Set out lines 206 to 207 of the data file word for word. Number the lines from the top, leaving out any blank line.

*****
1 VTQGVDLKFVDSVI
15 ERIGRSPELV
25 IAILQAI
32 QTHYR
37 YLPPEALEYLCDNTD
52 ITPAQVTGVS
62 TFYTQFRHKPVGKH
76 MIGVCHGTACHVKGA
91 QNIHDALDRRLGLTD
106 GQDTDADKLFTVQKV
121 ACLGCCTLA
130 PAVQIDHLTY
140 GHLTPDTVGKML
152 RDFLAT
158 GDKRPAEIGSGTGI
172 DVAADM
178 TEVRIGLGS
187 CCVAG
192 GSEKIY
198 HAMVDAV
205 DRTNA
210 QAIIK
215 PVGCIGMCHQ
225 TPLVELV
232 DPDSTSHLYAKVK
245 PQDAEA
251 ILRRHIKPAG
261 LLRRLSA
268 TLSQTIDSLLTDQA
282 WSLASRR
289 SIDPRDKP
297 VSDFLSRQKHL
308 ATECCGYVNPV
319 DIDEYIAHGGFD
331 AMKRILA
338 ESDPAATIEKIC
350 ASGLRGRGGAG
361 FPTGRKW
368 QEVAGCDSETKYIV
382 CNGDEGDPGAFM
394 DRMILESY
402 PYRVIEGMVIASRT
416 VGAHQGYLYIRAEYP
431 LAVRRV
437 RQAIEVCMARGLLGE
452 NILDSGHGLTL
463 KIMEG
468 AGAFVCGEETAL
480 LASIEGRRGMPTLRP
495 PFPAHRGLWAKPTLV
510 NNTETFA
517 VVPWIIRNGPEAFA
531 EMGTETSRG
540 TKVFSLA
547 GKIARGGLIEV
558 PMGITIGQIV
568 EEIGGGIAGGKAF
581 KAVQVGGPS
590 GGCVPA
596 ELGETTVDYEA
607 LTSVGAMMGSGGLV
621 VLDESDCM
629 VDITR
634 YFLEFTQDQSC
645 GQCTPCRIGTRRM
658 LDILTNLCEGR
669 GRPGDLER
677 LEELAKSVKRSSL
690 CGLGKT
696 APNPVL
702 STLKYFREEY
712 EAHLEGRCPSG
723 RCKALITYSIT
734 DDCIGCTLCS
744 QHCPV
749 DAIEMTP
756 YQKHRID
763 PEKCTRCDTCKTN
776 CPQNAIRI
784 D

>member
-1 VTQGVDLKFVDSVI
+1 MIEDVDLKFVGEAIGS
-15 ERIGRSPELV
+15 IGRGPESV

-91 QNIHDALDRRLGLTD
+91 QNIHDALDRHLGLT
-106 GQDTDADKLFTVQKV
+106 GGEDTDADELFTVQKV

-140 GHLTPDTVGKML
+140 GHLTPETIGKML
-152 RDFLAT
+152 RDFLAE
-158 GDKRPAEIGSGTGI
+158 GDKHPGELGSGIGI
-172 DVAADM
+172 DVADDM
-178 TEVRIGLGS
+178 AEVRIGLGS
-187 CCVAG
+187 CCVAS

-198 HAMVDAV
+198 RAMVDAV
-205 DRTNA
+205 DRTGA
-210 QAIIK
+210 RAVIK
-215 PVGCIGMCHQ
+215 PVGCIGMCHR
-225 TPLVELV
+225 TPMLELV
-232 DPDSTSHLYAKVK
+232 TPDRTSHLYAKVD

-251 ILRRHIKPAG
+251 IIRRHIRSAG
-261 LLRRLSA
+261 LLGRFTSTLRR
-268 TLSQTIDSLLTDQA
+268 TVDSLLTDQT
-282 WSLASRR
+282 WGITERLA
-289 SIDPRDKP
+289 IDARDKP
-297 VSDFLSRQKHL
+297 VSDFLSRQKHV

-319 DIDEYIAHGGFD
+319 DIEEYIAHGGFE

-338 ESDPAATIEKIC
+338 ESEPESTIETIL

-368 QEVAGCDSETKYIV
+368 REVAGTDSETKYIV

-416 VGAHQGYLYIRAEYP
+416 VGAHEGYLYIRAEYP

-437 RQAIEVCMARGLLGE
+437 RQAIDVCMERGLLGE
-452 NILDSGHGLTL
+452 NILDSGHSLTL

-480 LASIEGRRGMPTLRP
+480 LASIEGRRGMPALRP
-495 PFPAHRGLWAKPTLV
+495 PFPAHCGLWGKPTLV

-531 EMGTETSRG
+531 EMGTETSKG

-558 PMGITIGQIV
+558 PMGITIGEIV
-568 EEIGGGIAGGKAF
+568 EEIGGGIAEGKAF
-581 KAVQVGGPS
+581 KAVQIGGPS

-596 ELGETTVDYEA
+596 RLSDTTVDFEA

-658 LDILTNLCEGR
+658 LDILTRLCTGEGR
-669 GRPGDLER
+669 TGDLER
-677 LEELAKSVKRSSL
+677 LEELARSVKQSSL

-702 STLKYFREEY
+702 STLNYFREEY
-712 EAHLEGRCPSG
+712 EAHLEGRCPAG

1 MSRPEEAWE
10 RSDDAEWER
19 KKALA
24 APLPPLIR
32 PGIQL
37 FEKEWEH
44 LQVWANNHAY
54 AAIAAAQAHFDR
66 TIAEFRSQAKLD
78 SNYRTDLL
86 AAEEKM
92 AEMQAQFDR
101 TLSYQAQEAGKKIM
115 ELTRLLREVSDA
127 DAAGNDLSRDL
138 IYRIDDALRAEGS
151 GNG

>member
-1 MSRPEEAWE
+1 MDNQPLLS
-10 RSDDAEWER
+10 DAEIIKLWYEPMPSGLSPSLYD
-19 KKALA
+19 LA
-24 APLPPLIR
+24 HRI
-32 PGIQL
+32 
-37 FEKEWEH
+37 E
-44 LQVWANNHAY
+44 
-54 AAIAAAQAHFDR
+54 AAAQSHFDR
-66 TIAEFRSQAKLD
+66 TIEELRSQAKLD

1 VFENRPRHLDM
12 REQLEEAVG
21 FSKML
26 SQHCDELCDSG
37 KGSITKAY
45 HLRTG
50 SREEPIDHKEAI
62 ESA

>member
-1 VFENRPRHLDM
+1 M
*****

>member
-1 VFENRPRHLDM